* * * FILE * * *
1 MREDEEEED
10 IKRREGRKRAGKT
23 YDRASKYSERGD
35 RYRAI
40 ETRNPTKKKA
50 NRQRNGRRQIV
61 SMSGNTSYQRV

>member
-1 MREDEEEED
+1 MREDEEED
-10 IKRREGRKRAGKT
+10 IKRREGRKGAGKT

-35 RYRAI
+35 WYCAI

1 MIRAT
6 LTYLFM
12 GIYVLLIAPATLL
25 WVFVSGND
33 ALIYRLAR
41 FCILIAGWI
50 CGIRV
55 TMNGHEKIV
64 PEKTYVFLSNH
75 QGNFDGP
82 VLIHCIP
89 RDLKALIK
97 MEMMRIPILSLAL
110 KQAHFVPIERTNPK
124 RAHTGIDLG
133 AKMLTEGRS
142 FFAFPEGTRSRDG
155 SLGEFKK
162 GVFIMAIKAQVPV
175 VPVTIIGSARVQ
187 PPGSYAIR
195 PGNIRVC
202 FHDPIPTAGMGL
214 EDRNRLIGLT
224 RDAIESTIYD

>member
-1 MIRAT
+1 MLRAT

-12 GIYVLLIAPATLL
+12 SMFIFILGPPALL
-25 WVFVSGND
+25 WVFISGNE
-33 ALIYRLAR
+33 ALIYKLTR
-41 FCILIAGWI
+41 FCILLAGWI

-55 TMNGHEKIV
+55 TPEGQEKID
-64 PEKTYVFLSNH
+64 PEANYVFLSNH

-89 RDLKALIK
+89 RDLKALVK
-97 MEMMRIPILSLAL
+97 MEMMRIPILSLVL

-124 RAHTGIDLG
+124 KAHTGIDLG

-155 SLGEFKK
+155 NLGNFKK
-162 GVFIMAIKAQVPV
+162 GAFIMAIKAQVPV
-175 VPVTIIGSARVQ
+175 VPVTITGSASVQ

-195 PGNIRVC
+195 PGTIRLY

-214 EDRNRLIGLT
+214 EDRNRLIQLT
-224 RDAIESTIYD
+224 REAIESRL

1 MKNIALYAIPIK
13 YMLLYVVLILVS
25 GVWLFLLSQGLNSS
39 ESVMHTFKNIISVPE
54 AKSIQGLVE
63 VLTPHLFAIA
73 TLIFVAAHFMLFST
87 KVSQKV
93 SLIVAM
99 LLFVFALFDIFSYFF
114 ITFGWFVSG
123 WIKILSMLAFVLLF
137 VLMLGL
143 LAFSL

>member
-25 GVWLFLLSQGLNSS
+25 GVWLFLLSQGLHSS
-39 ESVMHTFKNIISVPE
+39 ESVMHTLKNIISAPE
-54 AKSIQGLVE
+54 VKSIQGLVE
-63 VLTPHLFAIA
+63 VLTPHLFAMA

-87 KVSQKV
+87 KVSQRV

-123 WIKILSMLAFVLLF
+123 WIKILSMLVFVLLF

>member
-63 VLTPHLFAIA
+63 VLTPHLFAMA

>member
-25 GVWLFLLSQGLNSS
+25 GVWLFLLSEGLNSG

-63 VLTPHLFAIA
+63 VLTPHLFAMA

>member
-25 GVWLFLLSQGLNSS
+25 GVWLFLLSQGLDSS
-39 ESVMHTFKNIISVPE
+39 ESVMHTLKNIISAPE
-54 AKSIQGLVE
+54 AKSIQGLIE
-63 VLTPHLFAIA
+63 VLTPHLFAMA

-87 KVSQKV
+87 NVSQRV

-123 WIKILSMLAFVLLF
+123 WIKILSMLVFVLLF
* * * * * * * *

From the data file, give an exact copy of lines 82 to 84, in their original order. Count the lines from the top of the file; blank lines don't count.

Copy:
99 LLFVFALFDIFSYFF
114 ITFGWFVSG
123 WIKILSMLAFVLLF